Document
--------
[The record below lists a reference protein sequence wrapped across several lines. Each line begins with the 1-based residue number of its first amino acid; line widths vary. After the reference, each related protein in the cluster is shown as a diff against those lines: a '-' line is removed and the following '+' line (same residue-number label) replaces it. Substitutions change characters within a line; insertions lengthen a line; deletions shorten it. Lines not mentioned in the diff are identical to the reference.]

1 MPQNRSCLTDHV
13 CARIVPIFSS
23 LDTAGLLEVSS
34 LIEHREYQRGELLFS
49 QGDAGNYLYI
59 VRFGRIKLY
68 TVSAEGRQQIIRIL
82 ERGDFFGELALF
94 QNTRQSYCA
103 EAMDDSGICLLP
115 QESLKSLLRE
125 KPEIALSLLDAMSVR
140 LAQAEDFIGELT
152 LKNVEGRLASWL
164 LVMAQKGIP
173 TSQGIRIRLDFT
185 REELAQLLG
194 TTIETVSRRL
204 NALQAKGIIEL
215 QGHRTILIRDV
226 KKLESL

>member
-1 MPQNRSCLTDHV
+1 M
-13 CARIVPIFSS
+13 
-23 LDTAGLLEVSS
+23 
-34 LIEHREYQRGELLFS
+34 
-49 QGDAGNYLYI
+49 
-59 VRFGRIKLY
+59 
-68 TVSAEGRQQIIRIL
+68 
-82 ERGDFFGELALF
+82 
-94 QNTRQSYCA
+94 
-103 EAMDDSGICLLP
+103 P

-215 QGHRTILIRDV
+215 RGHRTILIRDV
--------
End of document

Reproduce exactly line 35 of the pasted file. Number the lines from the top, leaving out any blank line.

+59 